This isn’t for you. It’s for me.
What I write here doesn’t matter. This isn’t for you, it’s for me.
Think of a purple elephant the size of a tennis ball. It fits in the palm of your hand and, when you bring him closer to your face to inspect his tiny features, he tickles your nose with his spaghetti-like trunk. You laugh and think of what you might come to call him. This is your new companion, he will be with you and love you far beyond your lifetime.
Did you visualize your elephant? Did you itch your nose? How far was that idea of a purple elephant planted within your mind?
This is influence.
What’s strange is that even without reading, without hearing, and without seeing – people can still have influence over our thoughts and actions. Last night, while walking to drop a note at a neighbor’s door, I jumped on the elevator with a very cute blonde in her late twenties. As I entered the elevator she asked, “what floor sir?” I took out one of my headphones and responded, “two… wait, did you just call me sir?” We laughed and, on the brief ride up to the third floor, talked about the unnecessary absurd formalities our generation was taught to use. As we got off she I said, “have a good night ma’am”. She smiled flirtatiously before turning to walk to her door and I continued down the hall.
As I dropped the note and made my way back, my mind drifted to the jacuzzi and an uncorked bottle of cabernet sauvignon begging to join me. At the exact moment I walked past her door she walked out. She had put her bag down and was taking her dog for a walk. Nervously I joked, “I promise I’m not stalking you” to which she gestured to her “fierce guard dog” … an adorable wire-haired terrier. I continued to walk down the hallway and she went to the elevator around the corner.
By the end of the long hallway, with two more to walk before getting to my door, I realized I had pulled my keys out of my pocket. Confused, I wondered what had compelled me to have them in my hand several minutes before I needed them. It didn’t take long for me to realize why. As I had walked away from her I became concerned that she would think I was actually stalking her. Even though I knew she was already around the corner on the elevator, I wanted to display that I did in fact live in the building by pulling out my iconic blue key fob. While I logically knew that she couldn’t see me, I was allowing her to influence my thoughts and physical actions… even when she had no intention to do so. I had a perfect picture of her standing at the end of the hallway, brow furrowed to examine my stride, and her hand reaching for her phone as she contemplated calling security. Yet that never happened, it was all in my head.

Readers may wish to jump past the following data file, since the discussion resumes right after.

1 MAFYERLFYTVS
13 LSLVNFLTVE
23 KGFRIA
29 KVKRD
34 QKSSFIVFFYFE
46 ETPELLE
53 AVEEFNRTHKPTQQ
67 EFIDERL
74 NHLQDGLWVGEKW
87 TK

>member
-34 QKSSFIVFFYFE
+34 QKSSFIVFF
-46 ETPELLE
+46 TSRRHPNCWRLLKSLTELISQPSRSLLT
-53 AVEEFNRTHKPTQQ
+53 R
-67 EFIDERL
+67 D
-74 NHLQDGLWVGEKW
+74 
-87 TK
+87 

This happens daily. The human mind is a powerful force and, left unchecked to roam aimlessly, it can be a dangerous one.
Striving to identify and conquer these forces within my own mind, for the past year I have called these ‘artificial influence’. This happens when you project a perception of yourself into someone else’s mind and allow it to effect you negatively. Every once in a while, as an experiment, I would share these perceptions with the people I believed to be thinking them. Each time they reacted with genuine surprise and astonishment as they jumped to clarify that such a notion was never on their mind and, quite often, they had perceived the opposite. When I thought they were repulsed, they were secretly hoping I would ask for their phone number. When I thought they didn’t want to work with me, they were wondering if I had availability to take on their project. Time and time again, I was proven wrong.
These conversations helped me to clarify these influences are indeed artificial. It’s a bit like watching a magic trick and knowing the secret behind the illusion. At first you are intrigued to see the deception in action, but after a while it becomes nothing more than a cheap trick. Rather than dwell on these manufactured thoughts for hours, if not days, on end – I was able to squash them in seconds. In this journey, I began to see patterns. Commonalities between some of the most successful publishers, personalities, and brands became overwhelmingly apparent.
The truer you express your personality, or that of your brand, the more you will thrive.
Detach from external influence.
This would seem to be one of the hardest things to achieve, but it’s quite the opposite. In July of 2014 I attended my first World Domination Summit, a conference put on by Chris Guillebeau that focused on illuminating each individual’s answer to the question, “how do we live a remarkable life in a conventional world?” This was positioned at an opportune time in my life as I had felt myself nearing my breaking point. My marketing agency was thriving, but I was serving clients and partners who’s values conflicted with my own. One of my most clarifying moments leading up to the trip was on a strategy call with a client when he interrupted to say, “you have to understand, the vast majority of my audience are complete idiots.” As evidence by my inability to explain just what I was traveling to Portland to attend, I felt open to the discovery of a new path.
Unsure of what to expect, I had no expectations.